Donald Trump appeared to distance himself from Republican National Committee Chair Ronna McDaniel on Sunday amid growing discontent from some of his allies, suggesting that her time leading up the organization might be coming to an end soon.
“I think she did great when she ran Michigan for me,” Trump said on Sunday during an interview on Fox News’ “Sunday Morning Futures” with Maria Bartiromo. “I think she did okay, initially, in the RNC. I would say right now there’ll probably be some changes made.”
The former president went on to dissociate himself from the RNC when pressed about its struggling fundraising numbers. He noted that he has “a lot of money” and stressed that he is “separate” from the organization. “They want changes,” Trump added.
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While not a direct disavowal of McDaniel, the interview made waves in Trumpworld, where the former president’s allies have been waging an intensifying campaign to convince Trump to help oust her from her position. His more skeptical turn on Sunday surprised some people close to his political operation who had seen the appeals to Trump, but believed he’d remain above the fray given the nearing general election.
Trump allies have grown increasingly sour on McDaniel over the past few months, and the criticism came to a head last week when FEC filings revealed the RNC had around $8 million cash on hand, marking its worst fundraising year in almost a decade. In recent weeks and days, people close to Trump have ramped up their long-brewing complaints against McDaniel both in public and privately to the former president himself.
“His inner team knows where we stand — Ronna MUST GO,” Steve Bannon texted Semafor. “Have you seen the budget they approved? The projections are masturbatory fantasy.”
Bannon described the RNC under her leadership as a “Complete Systems Fail,” naming the party’s “get out the vote,” election integrity, “stop the steal,” and fundraising efforts as prime examples.
Last year, the conservative group Turning Point USA waged a campaign against McDaniel, which it lost; she won a fourth term with two-thirds of the vote. But McDaniel’s critics continued to rally conservatives against her, and TPUSA held a conference for RNC members and county GOP chairs last week right next to the venue where the RNC was meeting.
“You can take the average person walking on the sidewalk on a given day, I don’t care who it is —– prop them into the head of the RNC,” Vivek Ramaswamy told the audience in a recorded message.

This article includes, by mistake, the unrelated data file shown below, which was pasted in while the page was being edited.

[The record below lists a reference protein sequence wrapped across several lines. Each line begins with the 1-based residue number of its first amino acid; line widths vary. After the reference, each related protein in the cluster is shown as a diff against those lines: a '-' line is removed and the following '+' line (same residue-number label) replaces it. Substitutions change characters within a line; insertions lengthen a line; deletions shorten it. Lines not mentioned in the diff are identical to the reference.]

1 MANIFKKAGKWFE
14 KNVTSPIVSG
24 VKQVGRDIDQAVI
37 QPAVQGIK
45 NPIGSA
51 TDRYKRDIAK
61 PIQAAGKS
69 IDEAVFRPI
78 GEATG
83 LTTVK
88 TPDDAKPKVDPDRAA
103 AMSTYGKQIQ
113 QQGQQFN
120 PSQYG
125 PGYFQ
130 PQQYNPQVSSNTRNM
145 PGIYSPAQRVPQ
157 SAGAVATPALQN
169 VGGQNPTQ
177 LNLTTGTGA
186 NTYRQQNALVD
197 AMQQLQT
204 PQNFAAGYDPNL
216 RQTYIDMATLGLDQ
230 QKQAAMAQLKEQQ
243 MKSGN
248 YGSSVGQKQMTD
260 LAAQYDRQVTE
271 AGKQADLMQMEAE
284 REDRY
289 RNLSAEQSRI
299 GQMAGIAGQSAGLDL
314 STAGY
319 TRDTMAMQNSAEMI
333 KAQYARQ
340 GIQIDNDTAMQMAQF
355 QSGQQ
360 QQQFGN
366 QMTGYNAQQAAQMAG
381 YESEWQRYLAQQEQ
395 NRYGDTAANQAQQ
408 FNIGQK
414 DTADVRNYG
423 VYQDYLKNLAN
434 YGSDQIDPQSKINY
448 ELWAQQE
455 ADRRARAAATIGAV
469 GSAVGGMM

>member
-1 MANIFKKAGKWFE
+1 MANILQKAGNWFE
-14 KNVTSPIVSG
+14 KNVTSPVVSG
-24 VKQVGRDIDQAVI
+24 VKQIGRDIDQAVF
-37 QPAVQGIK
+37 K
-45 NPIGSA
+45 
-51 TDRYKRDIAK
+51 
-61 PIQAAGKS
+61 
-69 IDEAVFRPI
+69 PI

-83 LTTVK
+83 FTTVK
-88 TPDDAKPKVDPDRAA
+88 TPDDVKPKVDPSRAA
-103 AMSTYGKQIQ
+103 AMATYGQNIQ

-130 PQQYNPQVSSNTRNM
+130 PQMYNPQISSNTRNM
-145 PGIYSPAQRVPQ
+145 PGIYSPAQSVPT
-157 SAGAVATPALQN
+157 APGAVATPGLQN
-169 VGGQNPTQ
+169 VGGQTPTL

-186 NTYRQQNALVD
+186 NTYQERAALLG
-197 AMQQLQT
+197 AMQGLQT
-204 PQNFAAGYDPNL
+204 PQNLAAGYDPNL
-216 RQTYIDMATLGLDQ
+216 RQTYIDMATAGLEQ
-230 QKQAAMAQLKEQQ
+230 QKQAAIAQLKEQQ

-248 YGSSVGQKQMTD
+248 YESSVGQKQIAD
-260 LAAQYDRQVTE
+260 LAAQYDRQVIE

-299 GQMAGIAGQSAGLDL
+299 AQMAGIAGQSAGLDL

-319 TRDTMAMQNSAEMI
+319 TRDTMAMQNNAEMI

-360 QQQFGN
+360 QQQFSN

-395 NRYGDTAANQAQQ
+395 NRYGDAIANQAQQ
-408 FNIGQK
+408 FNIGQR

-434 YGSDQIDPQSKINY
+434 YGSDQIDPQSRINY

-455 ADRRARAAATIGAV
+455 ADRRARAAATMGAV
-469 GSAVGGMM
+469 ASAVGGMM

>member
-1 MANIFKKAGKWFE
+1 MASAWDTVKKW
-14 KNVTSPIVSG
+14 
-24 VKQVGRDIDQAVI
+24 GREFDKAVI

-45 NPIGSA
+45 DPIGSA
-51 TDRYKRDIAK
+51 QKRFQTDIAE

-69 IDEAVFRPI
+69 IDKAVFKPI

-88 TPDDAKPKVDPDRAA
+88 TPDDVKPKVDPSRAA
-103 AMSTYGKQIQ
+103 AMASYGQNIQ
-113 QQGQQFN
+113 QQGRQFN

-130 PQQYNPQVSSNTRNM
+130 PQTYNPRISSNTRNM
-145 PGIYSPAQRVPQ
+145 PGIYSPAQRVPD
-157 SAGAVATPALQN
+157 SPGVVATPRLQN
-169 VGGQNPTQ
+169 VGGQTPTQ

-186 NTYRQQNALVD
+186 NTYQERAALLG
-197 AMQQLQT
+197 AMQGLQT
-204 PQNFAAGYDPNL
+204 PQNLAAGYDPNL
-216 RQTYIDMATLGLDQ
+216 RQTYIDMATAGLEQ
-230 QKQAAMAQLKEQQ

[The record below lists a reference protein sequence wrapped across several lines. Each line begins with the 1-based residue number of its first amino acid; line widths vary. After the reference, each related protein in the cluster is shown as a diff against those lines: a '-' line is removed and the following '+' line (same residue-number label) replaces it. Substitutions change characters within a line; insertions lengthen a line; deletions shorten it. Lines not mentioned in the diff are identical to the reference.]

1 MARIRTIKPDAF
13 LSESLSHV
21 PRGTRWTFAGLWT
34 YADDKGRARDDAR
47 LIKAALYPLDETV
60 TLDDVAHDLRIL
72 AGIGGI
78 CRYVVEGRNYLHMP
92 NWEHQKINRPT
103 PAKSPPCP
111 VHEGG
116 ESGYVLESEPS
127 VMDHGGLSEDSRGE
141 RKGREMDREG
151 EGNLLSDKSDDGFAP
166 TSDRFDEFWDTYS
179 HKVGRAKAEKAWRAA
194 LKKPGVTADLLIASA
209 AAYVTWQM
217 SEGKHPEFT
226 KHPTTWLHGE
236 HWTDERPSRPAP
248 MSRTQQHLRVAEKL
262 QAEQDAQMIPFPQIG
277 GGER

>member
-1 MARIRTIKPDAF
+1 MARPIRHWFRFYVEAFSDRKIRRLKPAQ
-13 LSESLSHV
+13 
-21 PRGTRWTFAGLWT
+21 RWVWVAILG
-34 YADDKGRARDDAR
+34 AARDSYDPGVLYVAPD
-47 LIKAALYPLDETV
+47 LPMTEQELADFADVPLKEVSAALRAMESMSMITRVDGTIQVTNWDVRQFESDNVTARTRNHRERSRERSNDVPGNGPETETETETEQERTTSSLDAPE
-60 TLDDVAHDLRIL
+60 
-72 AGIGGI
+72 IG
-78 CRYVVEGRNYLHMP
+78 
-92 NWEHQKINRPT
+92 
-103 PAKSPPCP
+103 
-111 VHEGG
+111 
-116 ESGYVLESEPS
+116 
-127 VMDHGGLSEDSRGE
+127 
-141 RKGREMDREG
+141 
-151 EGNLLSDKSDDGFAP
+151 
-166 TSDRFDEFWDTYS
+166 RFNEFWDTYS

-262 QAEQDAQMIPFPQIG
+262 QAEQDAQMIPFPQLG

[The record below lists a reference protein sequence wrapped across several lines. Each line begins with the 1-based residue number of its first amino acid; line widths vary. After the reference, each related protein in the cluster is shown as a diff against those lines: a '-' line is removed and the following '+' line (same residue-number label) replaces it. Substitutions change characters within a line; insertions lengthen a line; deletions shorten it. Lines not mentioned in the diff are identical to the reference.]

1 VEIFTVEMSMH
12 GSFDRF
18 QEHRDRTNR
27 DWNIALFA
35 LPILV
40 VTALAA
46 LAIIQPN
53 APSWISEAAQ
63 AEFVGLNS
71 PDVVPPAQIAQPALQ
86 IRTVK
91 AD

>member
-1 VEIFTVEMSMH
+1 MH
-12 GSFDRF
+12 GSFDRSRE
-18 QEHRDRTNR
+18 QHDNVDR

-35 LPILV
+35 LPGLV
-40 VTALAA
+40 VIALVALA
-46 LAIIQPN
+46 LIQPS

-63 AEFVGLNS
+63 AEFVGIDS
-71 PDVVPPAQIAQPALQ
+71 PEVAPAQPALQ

Ramaswamy, who dropped out of the presidential race on January 15 and quickly endorsed Trump, told Semafor that McDaniel has a “track record of repeated failure” and argued that the party needs “stronger leadership to ensure decisive victories in 2024.”
The RNC’s own meeting spent copious time on fundraising questions, according to an RNC proxy member who posted his notes from the week on Substack. McDaniel looked past the weak 2023 numbers and emphasized the party’s strong January numbers. But the party’s spending decisions last year were criticized at the time.
After Virginia Republicans narrowly lost the state legislature, McDaniel baffled local party strategists when she suggested that candidates did not message effectively on abortion — an issue the state’s governor had prominently sought to defuse with a proposed 15-week ban. They might have done better, said one strategist, had “we had gotten some help from the RNC.”
Trump’s latest comments represent a sharp change in rhetoric when it comes to McDaniel’s position at the RNC: Last year, he said she’d done a “fantastic job” running the organization and opted against endorsing Harmeet Dhillon, one of his allies who ran against her for the position. After his victories in Iowa and New Hampshire, McDaniel urged Republicans to “unite around our eventual nominee, which is going to be Donald Trump,” an unusual direct endorsement from a sitting party chair that came despite Trump shunning the RNC-organized debates.
Still, it’s unclear exactly how strong Trump will ultimately be in the effort to force out McDaniel: She has supporters high up in Trumpworld who will likely caution Trump against involving himself too strongly in the drama.
A Trump spokesperson did not immediately respond to a request for comment. An RNC spokesperson declined to comment.
- David Bossie, a Maryland RNC committeeman and close Trump ally, made a draft resolution late last month to declare Trump as the GOP’s presumptive nominee, despite Nikki Haley still being in the race, The Dispatch reported at the time. Amid a backlash, Trump weighed in and said the measure was not necessary, prompting it to be rescinded.
- Ronna McDaniel (and her supporters) previously argued to Semafor that the RNC has had wins under her leadership. As McDaniel put it: “I’m not the coach. I don’t pick the players, the voters do. I don’t call the plays, the candidates pick their own plays.”